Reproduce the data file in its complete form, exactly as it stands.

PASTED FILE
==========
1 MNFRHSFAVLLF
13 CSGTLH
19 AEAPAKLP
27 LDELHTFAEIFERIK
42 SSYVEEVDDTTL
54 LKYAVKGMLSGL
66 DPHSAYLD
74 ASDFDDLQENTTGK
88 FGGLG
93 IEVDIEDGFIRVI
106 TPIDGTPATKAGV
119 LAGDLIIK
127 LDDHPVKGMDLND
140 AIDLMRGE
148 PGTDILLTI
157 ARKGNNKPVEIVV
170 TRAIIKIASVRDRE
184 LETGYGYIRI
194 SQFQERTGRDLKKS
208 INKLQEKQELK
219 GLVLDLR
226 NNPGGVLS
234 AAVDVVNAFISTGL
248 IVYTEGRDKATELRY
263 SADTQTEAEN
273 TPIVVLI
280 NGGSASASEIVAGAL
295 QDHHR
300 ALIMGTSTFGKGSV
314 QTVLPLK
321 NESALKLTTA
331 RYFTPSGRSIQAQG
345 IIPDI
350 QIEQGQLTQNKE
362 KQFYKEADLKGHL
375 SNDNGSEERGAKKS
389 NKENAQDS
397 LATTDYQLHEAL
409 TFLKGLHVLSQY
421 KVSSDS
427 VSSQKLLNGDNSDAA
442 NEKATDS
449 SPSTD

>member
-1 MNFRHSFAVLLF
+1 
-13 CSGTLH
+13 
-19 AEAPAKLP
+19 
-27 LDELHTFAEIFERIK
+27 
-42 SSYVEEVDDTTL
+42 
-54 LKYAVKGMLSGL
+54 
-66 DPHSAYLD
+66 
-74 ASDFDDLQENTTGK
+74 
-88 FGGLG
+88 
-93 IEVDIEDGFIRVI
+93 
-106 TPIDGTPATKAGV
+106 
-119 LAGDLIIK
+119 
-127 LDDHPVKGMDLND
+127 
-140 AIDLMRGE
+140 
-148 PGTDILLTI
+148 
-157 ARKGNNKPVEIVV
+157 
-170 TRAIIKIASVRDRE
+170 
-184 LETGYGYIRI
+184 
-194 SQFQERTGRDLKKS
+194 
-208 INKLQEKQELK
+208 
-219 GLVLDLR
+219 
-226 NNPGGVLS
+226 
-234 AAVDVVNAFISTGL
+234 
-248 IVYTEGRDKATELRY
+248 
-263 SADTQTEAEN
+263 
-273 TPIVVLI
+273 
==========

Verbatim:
1 MNFRHSFAVLLF
13 CSGTLH
19 AEAPAKLP
27 LDELHTFAEIFERIK
42 SSYVEEVDDTTL
54 LKYAVKGMLSGL
66 DPHSAYLD
74 ASDFDDLQENTTGK
88 FGGLG
93 IEVDIEDGFIRVI
106 TPIDGTPATKAGV
119 LAGDLIIK
127 LDDHPVKGMDLND
140 AIDLMRGE
148 PGTDILLTI
157 ARKGNNKPVEIVV
170 TRAIIKIASVRDRE
184 LETGYGYIRI
194 SQFQERTGRDLKKS
208 INKLQEKQELK
219 GLVLDLR
226 NNPGGVLS
234 AAVDVVNAFISTGL
248 IVYTEGRDKATELRY
263 SADTQTEAEN
273 TPIVVLI
280 NGGSASASEIVAGAL
295 QDHHR
300 ALIMGTSTFGKGSV
314 QTVLPLK
321 NESALKLTTA
331 RYFTPSGRSIQAQG
345 IIPDI
350 QIEQGQLTQNKE
362 KQFYKEADLKGHL
375 SNDNGSEERGAKKS
389 NKENAQDS
397 LATTDYQLHEAL
409 TFLKGLHVLSQY
421 KVSSDS
427 VSSQKLLNGDNSDAA
442 NEKATDS
449 SPSTD

>member
-1 MNFRHSFAVLLF
+1 
-13 CSGTLH
+13 
-19 AEAPAKLP
+19 
-27 LDELHTFAEIFERIK
+27 
-42 SSYVEEVDDTTL
+42 
-54 LKYAVKGMLSGL
+54 
-66 DPHSAYLD
+66 
-74 ASDFDDLQENTTGK
+74 
-88 FGGLG
+88 
-93 IEVDIEDGFIRVI
+93 
-106 TPIDGTPATKAGV
+106 
-119 LAGDLIIK
+119 
-127 LDDHPVKGMDLND
+127 
-140 AIDLMRGE
+140 
-148 PGTDILLTI
+148 
-157 ARKGNNKPVEIVV
+157 
-170 TRAIIKIASVRDRE
+170 
-184 LETGYGYIRI
+184 
-194 SQFQERTGRDLKKS
+194 
-208 INKLQEKQELK
+208 
-219 GLVLDLR
+219 
-226 NNPGGVLS
+226 
-234 AAVDVVNAFISTGL
+234 
-248 IVYTEGRDKATELRY
+248 
-263 SADTQTEAEN
+263 
-273 TPIVVLI
+273 